Νείκεα καὶ χαλεπαὶ πρήξιες· ἐν δὲ δόμοις
Φροντίδες· ἐν δ' ἀγροῖς καμάτων ἅλις· ἐν δὲ θαλάσσῃ
Τάρβος· ἐπὶ ξείνης δ', ἣν μὲν ἔχης τι, δέος·
Ἢν δ ̓ ἀπορῇς, ἀνιηρόν. ἔχεις γάμον; οὐκ ἀμέριμνος
Ἔσσεαι· οὐ γαμέεις ; ζῇς ἐτ ̓ ἐρημότερος.
Τέκνα πόνοι· πήρωσις ἄπαις βίος· αἱ νεότητες
̓́Αφρονες· αἱ πολιαὶ δ' ἔμπαλιν ἀδρανέες.
Ἢν ἄρα τοῖνδε δυοῖν ἑνὸς αἵρεσις, ἢ τὸ γενέσθαι
Μηδέποτ', ἢ τὸ θανεῖν αὐτίκα τικτόμενον.

The English lines which follow (described as "Lord Verulam's elegant apdía") are not meant for a translation, and can hardly be called a paraphrase. They are rather another poem on the same subject and with the same sentiment; and though the topics are mostly the same, the treatment of them is very different. The

merit of the original consists almost entirely in its compactness; there being no special felicity in the expression, or music in the metre. In the English, compactness is not aimed at, and a tone of plaintive melody is imparted, which is due chiefly to the metrical arrangement, and has something very pathetic in it to my ear.

The world's a bubble, and the life of man
less than a span;
In his conception wretched, from the womb
so to the tomb:

Curst from the cradle, and brought up to years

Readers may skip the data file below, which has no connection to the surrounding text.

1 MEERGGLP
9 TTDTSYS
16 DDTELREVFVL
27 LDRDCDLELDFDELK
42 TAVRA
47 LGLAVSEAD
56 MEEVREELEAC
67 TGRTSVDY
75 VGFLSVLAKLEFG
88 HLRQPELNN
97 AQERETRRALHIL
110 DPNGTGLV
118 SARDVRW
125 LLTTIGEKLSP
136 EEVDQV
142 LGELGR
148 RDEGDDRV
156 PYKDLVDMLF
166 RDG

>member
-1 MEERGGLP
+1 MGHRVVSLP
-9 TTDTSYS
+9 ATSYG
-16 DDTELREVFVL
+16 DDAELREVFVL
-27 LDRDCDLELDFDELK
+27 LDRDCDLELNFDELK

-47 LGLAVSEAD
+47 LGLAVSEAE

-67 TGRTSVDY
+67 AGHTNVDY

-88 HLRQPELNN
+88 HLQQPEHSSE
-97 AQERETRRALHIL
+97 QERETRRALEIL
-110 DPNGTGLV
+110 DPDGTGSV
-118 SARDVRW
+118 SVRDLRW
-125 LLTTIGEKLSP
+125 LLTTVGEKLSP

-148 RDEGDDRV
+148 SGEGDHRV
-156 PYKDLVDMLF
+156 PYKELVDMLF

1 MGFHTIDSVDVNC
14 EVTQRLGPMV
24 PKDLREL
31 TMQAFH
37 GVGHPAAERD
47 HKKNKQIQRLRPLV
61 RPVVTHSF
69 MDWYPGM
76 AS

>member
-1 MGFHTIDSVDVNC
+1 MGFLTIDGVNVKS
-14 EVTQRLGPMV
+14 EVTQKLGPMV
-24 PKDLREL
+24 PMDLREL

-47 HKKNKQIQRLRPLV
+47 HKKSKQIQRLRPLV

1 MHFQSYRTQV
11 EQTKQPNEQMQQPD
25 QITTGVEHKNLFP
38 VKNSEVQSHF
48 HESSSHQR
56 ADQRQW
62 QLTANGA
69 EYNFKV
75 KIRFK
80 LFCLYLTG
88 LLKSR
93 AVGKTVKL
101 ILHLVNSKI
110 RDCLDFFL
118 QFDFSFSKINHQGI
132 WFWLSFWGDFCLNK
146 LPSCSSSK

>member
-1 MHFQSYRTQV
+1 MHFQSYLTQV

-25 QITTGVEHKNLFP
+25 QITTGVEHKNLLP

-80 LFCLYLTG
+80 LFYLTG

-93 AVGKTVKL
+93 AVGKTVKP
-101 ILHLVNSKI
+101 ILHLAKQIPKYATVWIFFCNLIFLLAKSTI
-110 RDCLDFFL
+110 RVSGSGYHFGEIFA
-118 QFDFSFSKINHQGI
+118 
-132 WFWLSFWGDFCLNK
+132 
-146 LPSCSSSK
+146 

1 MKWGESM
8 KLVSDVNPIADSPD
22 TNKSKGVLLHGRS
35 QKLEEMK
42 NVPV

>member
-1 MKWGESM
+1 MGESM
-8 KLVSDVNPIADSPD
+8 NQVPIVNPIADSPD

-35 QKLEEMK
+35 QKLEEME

with cares and fears.
Who then to frail mortality shall trust,
But limns the water, or but writes in dust.

Yet since with sorrow here we live opprest,
what life is best?
Courts are but only superficial schools
to dandle fools.
The rural parts are turned into a den
of savage men.

And where's the city from all vice so free,
be term'd the worst of all the three?

1 So little does the effect depend upon the metre, that a fair enough idea may be conveyed of it in English blank verse, which can follow the words more closely than rhyme.

What life shall a man choose? In court and mart
Are quarrels and hard dealing; cares at home;
Labours by land; terrors at sea; abroad,
Either the fear of losing what thou hast,

Or worse, nought left to lose; if wedded, much

Discomfort; comfortless unwed; a life

With children troubled, incomplete without:

Youth foolish, age outworn. Of these two choose then ;
Or never to be born, or straight to die.


Domestic cares afflict the husband's bed,
or pains his head.
Those that live single take it for a curse,
or do things worse.

Some would have children; those that have them moan,
or wish them gone.
What is it then to have or have no wife,
But single thraldom, or a double strife ?

Our own affections still at home to please
is a disease:
To cross the seas to any foreign soil
perils and toil.

Wars with their noise affright us: when they cease,
we are worse in peace.
What then remains, but that we still should cry
Not to be born, or being born to die.